Teacher burnout and how to avoid it in 10 steps

Teacher burnout is real and can happen to anyone at anytime. Low salaries, additional workload and responsibilities, together with limited appreciation can have demoralising effects on even the most capable, enthusiastic teachers.

With 20 years of experience behind me, these are some of the things I try to do to keep me motivated as a teacher and avoid the dreaded burnout. What do you do? 

Please add to the list in the comments below, if something else works for you!

 

  1. Make time for yourself
    It is important to schedule time for yourself in your busy day to day routine. It shouldn’t be a treat, it should be a priority. A healthy, happy you, will be a better, motivating teacher.
  2. Exercise regularly 
    Those magic endorphins that hit you after a workout help keep balance in your life. They help put things into perspective as soon as they start going lopsided. Regular exercise boosts your confidence and increases your energy levels.
  3. Sleep well 
    This might be easier said than done for some, but research shows that sticking to a sleep schedule helps your body get the required hours of sleep. Getting a good night’s sleep helps you get through a busy, hectic, stressful day.
  4. Unplug 
    Switch off from electronic devices that cause you stress. Turn off work email notifications in the evening and deal with them in the morning. Many schools have certain deadlines for you to adhere by, but if your school doesn’t, set your own.
  5. Say no
    Don’t take on board more than you can handle. Saying no, in a polite way, will help you get through your workday knowing that you can stick to your schedule and be able to manage all your tasks.
  6. Stay positive 
    When your mind drifts to the negative (trust me it will at some point) try to bring it back to positive thoughts. Remind yourself of how lucky you are to be in a profession that shapes lives, pays bills, keeps you busy etc. Not everyone is lucky enough to be in your position. Having positive people around you rubs off.
  7. Don’t be a perfectionist 
    Focus on getting the job done, even if it might not be perfect. Cut yourself some slack, if it’s not; not everything will be perfect and it’s ok if it’s not. Do your best and if you have time you can always go back at a later date and improve it. Getting it done is better than not doing it at all.
  8. Do things outside of school 
    Go away for a weekend, change scenery, meet up with friends. If you have a hobby, engage in that or maybe start something new. Whatever you do, try to do more of what makes you happy.
  9. Talk to someone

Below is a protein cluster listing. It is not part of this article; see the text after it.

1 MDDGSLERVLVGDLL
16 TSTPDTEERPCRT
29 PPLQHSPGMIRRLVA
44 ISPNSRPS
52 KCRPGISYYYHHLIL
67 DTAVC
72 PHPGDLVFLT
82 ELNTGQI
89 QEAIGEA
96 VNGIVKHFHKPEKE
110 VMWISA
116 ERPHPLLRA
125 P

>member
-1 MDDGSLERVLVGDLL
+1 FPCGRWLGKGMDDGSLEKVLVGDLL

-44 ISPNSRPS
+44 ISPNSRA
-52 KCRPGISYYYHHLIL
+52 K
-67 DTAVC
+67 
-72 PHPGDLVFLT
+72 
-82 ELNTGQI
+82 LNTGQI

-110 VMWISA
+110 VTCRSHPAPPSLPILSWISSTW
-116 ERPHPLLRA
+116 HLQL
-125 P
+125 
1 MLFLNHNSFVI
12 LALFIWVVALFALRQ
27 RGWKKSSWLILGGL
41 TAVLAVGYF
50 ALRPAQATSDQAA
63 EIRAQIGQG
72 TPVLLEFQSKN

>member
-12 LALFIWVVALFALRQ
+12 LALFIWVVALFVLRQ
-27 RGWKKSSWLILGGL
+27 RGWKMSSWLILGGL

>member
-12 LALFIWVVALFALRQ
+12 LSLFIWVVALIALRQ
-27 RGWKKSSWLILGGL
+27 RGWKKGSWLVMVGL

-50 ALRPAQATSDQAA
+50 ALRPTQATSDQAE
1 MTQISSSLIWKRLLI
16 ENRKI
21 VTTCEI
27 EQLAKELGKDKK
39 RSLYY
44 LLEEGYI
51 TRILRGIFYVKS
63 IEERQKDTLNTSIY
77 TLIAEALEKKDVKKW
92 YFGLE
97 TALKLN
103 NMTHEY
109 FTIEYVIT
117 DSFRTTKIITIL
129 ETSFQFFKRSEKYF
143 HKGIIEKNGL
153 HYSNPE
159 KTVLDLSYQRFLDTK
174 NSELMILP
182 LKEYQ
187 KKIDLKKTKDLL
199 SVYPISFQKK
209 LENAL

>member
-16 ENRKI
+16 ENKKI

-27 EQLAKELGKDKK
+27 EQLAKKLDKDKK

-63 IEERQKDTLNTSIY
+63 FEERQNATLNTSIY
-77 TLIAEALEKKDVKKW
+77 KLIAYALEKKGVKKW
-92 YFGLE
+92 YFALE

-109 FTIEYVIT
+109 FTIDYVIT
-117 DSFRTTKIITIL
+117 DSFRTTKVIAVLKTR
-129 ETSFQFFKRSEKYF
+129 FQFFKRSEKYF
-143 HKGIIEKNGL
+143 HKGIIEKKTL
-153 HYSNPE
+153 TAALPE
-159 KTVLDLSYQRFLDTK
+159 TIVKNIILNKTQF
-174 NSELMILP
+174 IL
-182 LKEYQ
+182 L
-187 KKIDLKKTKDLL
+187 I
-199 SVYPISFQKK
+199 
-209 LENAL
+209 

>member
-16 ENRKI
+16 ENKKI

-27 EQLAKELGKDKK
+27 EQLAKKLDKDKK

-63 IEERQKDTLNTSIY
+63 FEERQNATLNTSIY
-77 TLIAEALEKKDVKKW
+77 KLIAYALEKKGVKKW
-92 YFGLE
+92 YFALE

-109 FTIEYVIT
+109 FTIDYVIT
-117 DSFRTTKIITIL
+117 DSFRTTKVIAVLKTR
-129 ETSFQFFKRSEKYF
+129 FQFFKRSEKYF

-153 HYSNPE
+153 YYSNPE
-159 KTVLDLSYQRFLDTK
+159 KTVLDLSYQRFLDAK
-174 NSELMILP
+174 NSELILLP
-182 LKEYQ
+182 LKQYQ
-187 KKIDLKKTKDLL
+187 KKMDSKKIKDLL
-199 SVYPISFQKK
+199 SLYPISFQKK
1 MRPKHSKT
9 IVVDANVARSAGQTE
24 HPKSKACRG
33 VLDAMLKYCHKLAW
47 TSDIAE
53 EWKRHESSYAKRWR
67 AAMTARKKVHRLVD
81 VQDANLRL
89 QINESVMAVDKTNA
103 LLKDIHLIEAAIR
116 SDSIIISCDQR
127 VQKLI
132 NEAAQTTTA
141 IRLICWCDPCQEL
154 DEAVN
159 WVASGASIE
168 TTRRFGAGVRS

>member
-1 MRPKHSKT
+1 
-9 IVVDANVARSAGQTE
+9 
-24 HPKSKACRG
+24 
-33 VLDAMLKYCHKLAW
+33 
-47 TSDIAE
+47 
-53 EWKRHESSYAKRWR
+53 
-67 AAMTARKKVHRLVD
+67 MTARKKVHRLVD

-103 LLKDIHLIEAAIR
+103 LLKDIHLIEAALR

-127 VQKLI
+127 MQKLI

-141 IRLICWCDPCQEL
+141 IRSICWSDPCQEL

If you are feeling overwhelmed or just down in the dumps, talk to someone you trust and let it out. Allowing these feelings to fester is no good and will only lead to matters getting worse. You may find that hearing some else’s perspective may be just the thing you needed to start looking at things in a different light.
  10.  Simplify 
    Break large tasks into manageable smaller ones and cross them off as you get them done. This way you will start to feel a sense of accomplishment and will see your goal getting closer.

Life is a rollercoaster and so is everything that comes with it. Teaching is not an easy job, no matter what some people may think; it is physically tiring and mentally draining. You can argue that this is the case with many other jobs too, and I by no means doubt that. I think that the above can be followed by all people, to avoid burnout in any occupation.

In a nutshell, try to keep on top of it by doing things for yourself. You must remember that you are more important than anything else. Only when you are well, healthy and happy will you be the best asset for your workplace and in teaching, will you be the best you can be for the kids. 

Till next time…

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  One thought on “Teacher burnout and how to avoid it in 10 steps

  1. 19 September 2018 at 06:55

    Great advice, Peppi.

    Liked by 1 person

  2. Elsa Hedrick
    20 September 2018 at 04:43

    Yes, this can happen to anyone in any occupation, but there’s a reason teachers have a monopoly on the phrase. We don’t often hear about “lawyer burnout” or “plumber burnout,” and teachers know why! It`s nice that you mentioned low salaries. That definitely doesn`t help!

    Liked by 1 person

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